When you are in the middle of a life storm, what do you do? What do you say to people who are really struggling? How should disciples of Jesus answers these questions? As we have been studying Acts 27, the Apostle Paul’s journey to Rome, he is on a boat in the middle of a storm. The 276 people on board the Roman cargo ship are desperate, as the storm is relentless. Paul speaks up, as we saw yesterday, but the first words out of his mouth are rather discouraging.
Look at what Paul says verse 22. After starting with a petty “told ya so,” now he is encouraging. Did you notice how similar Paul’s words here in verse 22 are to the words that Jesus said to him in the vision in chapter 23:11? I referred to that in the first post in this series. That was back in Jerusalem when the Jews wanted to kill him. Jesus said, “Take courage.” Now Paul says to his fellow passengers, “Keep up your courage. Not one of you will be lost, only the ship will be destroyed.”
Don’t you wish you could see video of this moment? The storm is raging. People are probably shivering, dripping wet, trying to hold tightly to anything on deck that can sure them. Remember, there are 276 people. Could they all hear Paul? Or could only a smaller group standing near him hear Paul? Those that heard him, did they care? Did they respect him? Did they believe him? Did his words, “Keep up your courage,” inspire them at all?
We don’t know how the people reacted at that moment. But I do want us to consider what Paul did while the storm was pounding. He sought to be a voice of calm, a voice of peace, a voice of hope. That’s what disciples of Jesus do in the middle of the storm. We bring peace. We seek to dissolve the drama. We unite, we encourage, we strengthen. Paul is also a truth-teller, as we will see. In Paul we see that disciples of Jesus bring the voice of reason and faith in the midst of the storm. That means we are also people who listen to that voice.
It can be very difficult in the midst of life’s storms to hear the voice of reason and trust and faith, can’t it? When we are asked to be patience, to wait, the last thing we want to hear is “just be patient.” We want the storm to pass, and we want the sun to come out. We want to see those rainbows.
When you’re out of a job, you just want a job. When you’re in a broken relationship, you just want it to be healed or resolved. When you’re sick, you want to feel better. When you’re dealing with difficulty, is hard to hear, “Hang on, hold on, be patient, keep up your courage.” But sometimes we need to hear that. Perhaps especially in the middle of the storm, when we’re not sure we can make it, when we’re wondering if we’re going to fall apart, that is the moment we need a calmer heart and mind to reassure us. I know I can need that. This past week I had some pains and a headache and in a matter of minutes I’m anxious thinking I have Covid and wondering if I will die before I finish my doctoral program. Anyone else over-react like that? Fixate on the worst-case scenario? Well, you’re not alone. In those moments, we need to hear the steady message of “Keep up your courage.” We need to have ears and a heart to listen and receive words like that. We need to have hearts that choose to meditate on truths of God and who He is.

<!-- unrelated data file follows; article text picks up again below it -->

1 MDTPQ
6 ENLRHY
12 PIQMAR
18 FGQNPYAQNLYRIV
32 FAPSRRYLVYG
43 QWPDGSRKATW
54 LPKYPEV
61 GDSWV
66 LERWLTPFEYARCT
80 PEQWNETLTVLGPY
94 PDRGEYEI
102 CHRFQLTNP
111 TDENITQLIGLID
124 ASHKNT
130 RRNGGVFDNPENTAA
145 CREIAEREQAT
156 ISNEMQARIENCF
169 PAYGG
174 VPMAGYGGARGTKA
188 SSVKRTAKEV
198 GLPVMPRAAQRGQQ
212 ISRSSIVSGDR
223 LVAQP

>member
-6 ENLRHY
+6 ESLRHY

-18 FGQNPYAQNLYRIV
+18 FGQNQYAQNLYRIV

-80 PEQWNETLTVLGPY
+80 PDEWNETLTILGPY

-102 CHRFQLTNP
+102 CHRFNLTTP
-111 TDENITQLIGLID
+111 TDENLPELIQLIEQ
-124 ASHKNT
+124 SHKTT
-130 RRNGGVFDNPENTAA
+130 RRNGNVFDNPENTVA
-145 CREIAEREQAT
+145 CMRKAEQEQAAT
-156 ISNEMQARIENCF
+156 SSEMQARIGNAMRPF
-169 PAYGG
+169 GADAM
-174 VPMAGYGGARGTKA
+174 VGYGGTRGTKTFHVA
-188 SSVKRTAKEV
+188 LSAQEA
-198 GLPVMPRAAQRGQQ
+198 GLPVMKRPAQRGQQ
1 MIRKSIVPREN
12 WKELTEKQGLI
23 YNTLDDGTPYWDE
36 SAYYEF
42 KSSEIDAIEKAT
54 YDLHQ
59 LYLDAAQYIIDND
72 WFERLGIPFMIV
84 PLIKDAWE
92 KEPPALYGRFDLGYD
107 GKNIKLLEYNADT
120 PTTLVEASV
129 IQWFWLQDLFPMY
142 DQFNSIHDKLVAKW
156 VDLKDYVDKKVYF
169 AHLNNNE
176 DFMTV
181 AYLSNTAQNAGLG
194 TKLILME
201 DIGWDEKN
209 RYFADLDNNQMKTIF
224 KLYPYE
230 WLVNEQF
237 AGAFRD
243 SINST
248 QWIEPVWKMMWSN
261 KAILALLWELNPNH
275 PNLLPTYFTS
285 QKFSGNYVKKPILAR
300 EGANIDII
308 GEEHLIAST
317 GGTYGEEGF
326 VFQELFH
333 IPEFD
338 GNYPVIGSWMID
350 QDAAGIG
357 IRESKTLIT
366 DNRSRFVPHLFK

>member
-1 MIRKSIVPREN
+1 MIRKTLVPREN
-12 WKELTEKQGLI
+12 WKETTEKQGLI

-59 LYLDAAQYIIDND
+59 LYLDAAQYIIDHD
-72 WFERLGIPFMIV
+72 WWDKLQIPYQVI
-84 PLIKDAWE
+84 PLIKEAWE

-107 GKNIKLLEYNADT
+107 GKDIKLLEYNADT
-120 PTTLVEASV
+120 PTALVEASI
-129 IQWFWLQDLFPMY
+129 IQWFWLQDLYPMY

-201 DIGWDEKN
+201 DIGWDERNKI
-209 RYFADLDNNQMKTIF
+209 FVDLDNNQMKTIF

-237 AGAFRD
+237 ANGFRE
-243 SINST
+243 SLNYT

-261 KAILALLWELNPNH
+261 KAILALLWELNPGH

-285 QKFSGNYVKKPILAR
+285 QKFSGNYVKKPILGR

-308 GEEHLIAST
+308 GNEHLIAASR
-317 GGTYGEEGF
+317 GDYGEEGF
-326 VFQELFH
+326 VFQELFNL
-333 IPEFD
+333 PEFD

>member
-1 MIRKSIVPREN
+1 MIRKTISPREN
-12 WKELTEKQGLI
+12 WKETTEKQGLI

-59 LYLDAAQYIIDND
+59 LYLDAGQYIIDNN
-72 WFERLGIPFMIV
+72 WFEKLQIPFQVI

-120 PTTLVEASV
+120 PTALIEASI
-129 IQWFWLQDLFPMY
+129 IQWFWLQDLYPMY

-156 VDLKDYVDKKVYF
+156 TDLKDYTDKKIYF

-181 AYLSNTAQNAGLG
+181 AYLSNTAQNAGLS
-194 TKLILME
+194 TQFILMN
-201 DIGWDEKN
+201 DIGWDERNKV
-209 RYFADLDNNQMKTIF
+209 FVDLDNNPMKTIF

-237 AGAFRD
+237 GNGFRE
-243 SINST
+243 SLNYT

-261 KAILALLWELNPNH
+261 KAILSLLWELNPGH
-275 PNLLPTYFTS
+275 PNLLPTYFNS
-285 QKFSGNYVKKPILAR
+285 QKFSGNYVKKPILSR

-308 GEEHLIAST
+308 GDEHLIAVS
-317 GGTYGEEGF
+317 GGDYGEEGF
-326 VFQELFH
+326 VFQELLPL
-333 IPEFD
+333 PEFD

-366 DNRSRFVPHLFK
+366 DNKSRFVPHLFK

As if to show the passengers that he was not issuing them just a slogan, Paul goes on, and now he presents some evidence to them, maybe helping explain why they should take courage.
Read verses 23-24. How about that? Another vision! And this time the vision is a prophetic word that everyone will be safe. Again, I don’t know how the other passengers received these words from Paul. I don’t know if Paul was respected as a prophet, as one who received messages from God. Maybe some were skeptical. But just maybe it would have helped some passengers know that his comments of “We got this!” are not just empty words. Paul is backing up his encouragement with a message from God.
Paul’s conclusion in verses 25-26 features encouragement tempered by realism. Here comes the truth-telling I mentioned above. He says, “We’re all going to make it, but we’ll lose the ship.” For the realists in the crowd, that might actually have helped them believe Paul. They couldn’t caricature him as “just another religious whacko.” Back in Fair Havens on the island of Crete, his previous weather forecast was right. He was realistic then, and my guess is that it seemed pretty obvious to everyone that what he says, in verse 26 about losing the ship, was going to happen. The realists on board who might be tempted to eye-roll the religious claims Paul was making, would now have to admit that he was not only correct about the storm, but also maybe his religious comments had merit too. It is also good to note that God’s message was realistic too; they would lose the boat. It wasn’t simply going to magically get 100% better. There was still a storm and still consequences to a storm. But God was with them. They need to choose what their focus would be on: the storm or his presence through it.
What happens after Paul’s speech? Check back tomorrow to find out.